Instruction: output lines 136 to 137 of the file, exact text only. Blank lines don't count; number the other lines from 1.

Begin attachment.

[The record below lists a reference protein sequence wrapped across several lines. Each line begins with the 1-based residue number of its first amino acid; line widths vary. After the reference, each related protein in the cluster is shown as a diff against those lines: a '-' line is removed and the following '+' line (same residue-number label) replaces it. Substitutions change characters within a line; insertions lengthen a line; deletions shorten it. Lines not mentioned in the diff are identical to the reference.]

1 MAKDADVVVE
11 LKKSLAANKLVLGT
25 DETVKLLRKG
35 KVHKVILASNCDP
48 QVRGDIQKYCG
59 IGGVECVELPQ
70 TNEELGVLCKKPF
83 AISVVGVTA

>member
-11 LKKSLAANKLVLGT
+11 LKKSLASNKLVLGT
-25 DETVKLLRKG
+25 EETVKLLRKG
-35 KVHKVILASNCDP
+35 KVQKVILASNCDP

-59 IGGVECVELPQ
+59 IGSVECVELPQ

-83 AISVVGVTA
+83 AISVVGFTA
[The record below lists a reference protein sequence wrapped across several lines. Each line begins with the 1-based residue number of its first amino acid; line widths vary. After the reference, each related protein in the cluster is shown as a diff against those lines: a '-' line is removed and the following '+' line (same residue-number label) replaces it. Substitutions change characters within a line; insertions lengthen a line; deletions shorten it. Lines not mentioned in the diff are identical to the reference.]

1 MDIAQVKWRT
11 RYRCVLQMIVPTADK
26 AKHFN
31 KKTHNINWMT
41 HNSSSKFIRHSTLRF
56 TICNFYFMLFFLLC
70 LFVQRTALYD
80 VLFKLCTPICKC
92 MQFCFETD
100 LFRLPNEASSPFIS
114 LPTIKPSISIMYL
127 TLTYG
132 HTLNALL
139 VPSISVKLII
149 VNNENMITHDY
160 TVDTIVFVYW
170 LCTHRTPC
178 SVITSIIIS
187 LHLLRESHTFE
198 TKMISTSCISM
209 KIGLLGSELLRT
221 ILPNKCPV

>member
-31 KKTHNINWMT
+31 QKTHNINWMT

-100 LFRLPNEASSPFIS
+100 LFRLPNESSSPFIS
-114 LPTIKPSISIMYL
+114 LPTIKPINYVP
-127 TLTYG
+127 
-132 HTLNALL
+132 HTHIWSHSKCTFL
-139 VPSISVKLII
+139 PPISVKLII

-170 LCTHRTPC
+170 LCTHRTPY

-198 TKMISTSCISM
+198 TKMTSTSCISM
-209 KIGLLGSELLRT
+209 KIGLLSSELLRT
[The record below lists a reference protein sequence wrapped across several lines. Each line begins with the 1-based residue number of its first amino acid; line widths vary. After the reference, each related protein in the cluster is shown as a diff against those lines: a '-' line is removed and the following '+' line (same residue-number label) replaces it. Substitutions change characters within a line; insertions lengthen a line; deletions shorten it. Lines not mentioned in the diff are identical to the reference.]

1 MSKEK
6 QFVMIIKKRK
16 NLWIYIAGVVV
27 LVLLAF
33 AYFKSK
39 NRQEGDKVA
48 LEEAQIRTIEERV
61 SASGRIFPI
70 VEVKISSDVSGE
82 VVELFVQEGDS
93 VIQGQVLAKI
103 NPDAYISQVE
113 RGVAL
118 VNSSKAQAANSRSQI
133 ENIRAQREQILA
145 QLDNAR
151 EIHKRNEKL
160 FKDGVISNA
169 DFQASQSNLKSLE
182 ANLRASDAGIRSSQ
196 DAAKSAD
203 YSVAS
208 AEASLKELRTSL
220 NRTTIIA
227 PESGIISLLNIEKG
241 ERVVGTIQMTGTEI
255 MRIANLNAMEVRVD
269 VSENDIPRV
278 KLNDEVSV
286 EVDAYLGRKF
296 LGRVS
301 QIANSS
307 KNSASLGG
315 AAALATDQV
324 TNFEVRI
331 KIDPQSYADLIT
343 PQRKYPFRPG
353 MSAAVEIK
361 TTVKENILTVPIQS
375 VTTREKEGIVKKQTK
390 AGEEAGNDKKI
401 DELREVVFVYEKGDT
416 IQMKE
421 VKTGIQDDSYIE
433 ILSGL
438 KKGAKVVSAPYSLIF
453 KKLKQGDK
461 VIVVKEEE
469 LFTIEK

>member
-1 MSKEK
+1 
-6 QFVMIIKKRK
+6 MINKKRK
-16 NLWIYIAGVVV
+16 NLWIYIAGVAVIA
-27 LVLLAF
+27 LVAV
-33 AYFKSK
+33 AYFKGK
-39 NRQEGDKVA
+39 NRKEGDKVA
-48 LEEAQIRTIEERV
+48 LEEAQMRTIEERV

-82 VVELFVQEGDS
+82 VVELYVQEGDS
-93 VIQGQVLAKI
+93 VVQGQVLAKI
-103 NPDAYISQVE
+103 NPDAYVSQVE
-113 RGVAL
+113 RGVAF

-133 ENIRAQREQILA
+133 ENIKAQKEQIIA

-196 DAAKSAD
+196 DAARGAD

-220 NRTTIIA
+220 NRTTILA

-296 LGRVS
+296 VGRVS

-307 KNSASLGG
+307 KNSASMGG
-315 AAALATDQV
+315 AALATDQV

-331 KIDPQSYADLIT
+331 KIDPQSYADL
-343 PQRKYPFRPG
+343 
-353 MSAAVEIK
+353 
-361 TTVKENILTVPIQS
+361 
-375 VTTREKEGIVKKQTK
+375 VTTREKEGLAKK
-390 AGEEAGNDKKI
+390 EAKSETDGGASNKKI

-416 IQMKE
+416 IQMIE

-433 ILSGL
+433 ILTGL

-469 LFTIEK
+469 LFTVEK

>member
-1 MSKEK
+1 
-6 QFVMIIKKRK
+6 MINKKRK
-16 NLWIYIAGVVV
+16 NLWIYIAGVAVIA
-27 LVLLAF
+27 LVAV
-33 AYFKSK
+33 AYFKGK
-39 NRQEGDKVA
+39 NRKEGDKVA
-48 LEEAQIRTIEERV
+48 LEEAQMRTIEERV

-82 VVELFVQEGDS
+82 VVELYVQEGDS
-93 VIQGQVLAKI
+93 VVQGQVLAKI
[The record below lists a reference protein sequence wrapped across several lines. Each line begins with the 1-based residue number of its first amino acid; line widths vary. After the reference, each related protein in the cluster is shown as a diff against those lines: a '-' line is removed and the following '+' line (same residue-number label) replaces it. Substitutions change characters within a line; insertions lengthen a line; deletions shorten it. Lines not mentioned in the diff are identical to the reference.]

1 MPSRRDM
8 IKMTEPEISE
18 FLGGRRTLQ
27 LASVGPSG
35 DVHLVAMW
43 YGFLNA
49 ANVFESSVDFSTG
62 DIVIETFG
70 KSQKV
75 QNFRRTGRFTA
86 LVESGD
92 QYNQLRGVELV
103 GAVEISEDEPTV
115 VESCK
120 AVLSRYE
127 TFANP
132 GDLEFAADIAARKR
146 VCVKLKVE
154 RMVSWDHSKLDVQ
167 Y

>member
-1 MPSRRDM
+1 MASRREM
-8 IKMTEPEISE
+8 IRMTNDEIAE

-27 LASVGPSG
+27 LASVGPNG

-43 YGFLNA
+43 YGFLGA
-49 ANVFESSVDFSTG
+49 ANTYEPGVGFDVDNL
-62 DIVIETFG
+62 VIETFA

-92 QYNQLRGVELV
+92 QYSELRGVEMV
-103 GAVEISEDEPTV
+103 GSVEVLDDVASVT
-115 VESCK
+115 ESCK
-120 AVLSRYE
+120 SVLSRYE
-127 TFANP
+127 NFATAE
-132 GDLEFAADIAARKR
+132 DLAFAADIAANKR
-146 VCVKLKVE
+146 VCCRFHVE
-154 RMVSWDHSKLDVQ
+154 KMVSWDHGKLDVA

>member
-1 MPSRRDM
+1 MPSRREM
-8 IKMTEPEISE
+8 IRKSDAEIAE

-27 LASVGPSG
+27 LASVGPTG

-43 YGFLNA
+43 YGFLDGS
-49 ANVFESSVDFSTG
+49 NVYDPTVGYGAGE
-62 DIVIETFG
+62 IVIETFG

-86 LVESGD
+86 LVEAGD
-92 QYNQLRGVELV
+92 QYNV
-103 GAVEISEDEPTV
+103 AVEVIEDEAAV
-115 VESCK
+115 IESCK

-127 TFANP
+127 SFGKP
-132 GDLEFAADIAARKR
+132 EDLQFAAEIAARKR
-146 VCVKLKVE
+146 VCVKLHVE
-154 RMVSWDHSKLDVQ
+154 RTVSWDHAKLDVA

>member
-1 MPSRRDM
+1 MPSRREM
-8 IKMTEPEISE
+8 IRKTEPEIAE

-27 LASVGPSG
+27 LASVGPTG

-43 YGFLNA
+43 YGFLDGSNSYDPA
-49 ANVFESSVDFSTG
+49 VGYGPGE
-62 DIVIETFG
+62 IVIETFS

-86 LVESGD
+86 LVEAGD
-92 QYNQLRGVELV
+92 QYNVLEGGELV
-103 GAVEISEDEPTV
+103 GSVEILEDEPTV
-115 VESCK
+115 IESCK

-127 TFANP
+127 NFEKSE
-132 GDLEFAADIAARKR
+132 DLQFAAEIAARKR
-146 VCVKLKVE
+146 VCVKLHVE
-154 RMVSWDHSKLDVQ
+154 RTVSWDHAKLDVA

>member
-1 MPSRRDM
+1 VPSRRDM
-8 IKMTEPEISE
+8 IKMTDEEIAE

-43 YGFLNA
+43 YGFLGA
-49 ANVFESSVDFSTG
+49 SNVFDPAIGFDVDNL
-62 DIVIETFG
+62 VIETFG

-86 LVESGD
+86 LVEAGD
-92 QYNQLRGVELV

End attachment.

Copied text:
-133 ENIRAQREQILA
+133 ENIKAQKEQIIA